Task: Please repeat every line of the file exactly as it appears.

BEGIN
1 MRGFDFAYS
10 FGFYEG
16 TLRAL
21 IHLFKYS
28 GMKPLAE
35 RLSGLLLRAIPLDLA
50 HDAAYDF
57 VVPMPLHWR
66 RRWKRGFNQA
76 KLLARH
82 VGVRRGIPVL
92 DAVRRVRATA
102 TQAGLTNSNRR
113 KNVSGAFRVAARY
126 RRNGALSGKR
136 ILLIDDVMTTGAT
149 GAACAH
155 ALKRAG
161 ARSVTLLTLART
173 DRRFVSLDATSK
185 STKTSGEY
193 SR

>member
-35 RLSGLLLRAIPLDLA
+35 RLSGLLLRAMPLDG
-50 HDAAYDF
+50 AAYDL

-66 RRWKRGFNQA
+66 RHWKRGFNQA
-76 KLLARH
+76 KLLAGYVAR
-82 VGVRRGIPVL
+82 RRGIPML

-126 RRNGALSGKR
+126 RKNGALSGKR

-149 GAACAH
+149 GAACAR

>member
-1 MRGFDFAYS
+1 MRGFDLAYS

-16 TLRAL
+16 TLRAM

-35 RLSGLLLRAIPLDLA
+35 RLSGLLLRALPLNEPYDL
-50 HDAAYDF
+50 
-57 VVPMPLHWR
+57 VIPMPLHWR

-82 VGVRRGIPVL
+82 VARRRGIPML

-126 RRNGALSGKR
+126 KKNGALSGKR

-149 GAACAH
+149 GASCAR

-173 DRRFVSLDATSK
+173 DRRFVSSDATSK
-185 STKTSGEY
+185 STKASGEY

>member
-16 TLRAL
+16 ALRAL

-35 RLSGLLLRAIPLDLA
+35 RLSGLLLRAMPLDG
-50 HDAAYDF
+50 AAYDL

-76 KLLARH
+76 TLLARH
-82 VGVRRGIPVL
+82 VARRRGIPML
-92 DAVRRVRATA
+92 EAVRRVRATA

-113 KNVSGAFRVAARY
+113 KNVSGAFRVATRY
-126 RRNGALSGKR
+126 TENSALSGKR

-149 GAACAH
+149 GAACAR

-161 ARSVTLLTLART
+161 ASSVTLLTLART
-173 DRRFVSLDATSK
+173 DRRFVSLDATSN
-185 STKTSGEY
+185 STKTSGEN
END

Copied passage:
1 MRGFDFAYS
10 FGFYEG
16 TLRAL
21 IHLFKYS
28 GMKPLAE
35 RLSGLLLRAIPLDLA
50 HDAAYDF
57 VVPMPLHWR
66 RRWKRGFNQA
76 KLLARH
82 VGVRRGIPVL
92 DAVRRVRATA
102 TQAGLTNSNRR
113 KNVSGAFRVAARY
126 RRNGALSGKR
136 ILLIDDVMTTGAT
149 GAACAH
155 ALKRAG
161 ARSVTLLTLART
173 DRRFVSLDATSK
185 STKTSGEY
193 SR

>member
-35 RLSGLLLRAIPLDLA
+35 RLSGLLLRAMPLDG
-50 HDAAYDF
+50 AAYDL

-66 RRWKRGFNQA
+66 RHWKRGFNQA
-76 KLLARH
+76 KLLAGYVAR
-82 VGVRRGIPVL
+82 RRGIPML

-126 RRNGALSGKR
+126 RKNGALSGKR

-149 GAACAH
+149 GAACAR

>member
-1 MRGFDFAYS
+1 MRGFDLAYS

-16 TLRAL
+16 TLRAM

-35 RLSGLLLRAIPLDLA
+35 RLSGLLLRALPLNEPYDL
-50 HDAAYDF
+50 
-57 VVPMPLHWR
+57 VIPMPLHWR

-82 VGVRRGIPVL
+82 VARRRGIPML

-126 RRNGALSGKR
+126 KKNGALSGKR

-149 GAACAH
+149 GASCAR

-173 DRRFVSLDATSK
+173 DRRFVSSDATSK
-185 STKTSGEY
+185 STKASGEY

>member
-16 TLRAL
+16 ALRAL

-35 RLSGLLLRAIPLDLA
+35 RLSGLLLRAMPLDG
-50 HDAAYDF
+50 AAYDL

-76 KLLARH
+76 TLLARH
-82 VGVRRGIPVL
+82 VARRRGIPML
-92 DAVRRVRATA
+92 EAVRRVRATA

-113 KNVSGAFRVAARY
+113 KNVSGAFRVATRY
-126 RRNGALSGKR
+126 TENSALSGKR

-149 GAACAH
+149 GAACAR

-161 ARSVTLLTLART
+161 ASSVTLLTLART
-173 DRRFVSLDATSK
+173 DRRFVSLDATSN
-185 STKTSGEY
+185 STKTSGEN